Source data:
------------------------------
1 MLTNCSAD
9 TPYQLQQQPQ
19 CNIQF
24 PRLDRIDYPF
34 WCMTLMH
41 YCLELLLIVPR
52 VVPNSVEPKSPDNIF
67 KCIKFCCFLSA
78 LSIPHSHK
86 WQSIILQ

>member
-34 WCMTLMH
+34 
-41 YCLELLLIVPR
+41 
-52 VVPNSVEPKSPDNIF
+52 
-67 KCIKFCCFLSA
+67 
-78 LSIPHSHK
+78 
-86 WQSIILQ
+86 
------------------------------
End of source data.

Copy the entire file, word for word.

1 MLTNCSAD
9 TPYQLQQQPQ
19 CNIQF
24 PRLDRIDYPF
34 WCMTLMH
41 YCLELLLIVPR
52 VVPNSVEPKSPDNIF
67 KCIKFCCFLSA
78 LSIPHSHK
86 WQSIILQ

>member
-34 WCMTLMH
+34 
-41 YCLELLLIVPR
+41 
-52 VVPNSVEPKSPDNIF
+52 
-67 KCIKFCCFLSA
+67 
-78 LSIPHSHK
+78 
-86 WQSIILQ
+86 